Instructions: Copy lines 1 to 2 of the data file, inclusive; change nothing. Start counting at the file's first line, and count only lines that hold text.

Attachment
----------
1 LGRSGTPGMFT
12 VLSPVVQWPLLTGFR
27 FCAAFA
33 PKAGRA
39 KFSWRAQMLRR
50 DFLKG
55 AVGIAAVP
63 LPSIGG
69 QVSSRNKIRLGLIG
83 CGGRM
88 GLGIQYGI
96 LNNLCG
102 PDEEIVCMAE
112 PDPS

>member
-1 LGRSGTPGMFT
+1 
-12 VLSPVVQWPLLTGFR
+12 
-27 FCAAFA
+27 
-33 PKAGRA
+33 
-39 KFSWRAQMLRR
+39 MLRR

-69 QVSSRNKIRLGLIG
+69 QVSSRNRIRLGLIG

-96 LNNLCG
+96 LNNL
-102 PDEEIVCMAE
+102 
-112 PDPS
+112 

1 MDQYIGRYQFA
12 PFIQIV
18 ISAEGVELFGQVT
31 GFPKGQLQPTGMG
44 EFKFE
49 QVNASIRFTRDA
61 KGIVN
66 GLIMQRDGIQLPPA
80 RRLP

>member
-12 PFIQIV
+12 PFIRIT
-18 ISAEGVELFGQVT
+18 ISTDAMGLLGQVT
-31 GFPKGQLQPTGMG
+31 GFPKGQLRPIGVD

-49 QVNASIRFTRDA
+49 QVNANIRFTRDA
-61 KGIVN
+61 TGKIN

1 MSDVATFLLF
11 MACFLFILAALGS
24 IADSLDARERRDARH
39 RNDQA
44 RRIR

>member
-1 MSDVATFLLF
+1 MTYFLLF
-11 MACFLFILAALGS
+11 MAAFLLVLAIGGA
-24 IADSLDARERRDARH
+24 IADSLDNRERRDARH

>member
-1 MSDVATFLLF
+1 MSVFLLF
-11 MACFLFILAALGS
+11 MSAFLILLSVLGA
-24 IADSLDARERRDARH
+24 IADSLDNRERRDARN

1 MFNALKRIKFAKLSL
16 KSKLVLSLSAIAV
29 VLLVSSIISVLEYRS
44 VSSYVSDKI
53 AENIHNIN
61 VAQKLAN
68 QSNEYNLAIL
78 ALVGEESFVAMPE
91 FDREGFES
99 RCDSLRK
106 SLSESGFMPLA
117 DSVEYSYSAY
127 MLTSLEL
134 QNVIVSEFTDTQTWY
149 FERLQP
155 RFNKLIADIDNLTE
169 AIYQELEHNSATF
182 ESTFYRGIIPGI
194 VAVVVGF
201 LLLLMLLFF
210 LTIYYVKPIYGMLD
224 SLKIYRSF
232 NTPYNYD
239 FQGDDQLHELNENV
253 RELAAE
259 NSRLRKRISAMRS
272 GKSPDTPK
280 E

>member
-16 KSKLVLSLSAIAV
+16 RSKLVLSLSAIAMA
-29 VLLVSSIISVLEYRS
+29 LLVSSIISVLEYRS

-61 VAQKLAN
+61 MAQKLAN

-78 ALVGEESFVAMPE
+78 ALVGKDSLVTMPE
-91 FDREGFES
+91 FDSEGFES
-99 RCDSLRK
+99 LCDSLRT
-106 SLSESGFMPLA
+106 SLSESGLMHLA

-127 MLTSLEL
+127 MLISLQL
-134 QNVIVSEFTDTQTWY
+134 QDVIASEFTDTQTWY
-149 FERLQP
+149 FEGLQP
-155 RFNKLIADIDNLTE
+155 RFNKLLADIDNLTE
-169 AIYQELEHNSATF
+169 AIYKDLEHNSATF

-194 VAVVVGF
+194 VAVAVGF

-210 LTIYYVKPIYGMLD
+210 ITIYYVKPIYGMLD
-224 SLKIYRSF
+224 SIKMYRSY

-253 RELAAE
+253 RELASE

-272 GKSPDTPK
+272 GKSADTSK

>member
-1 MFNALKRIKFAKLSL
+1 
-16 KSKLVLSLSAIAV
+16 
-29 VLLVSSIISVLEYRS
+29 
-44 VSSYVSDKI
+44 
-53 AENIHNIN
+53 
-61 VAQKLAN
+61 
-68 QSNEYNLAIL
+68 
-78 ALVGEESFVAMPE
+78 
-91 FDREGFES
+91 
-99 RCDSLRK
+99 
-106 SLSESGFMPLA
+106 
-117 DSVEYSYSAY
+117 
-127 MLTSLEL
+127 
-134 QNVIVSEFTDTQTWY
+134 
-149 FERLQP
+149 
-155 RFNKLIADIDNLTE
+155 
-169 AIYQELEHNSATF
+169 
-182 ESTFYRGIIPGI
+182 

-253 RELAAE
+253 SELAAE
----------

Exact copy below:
1 LGRSGTPGMFT
12 VLSPVVQWPLLTGFR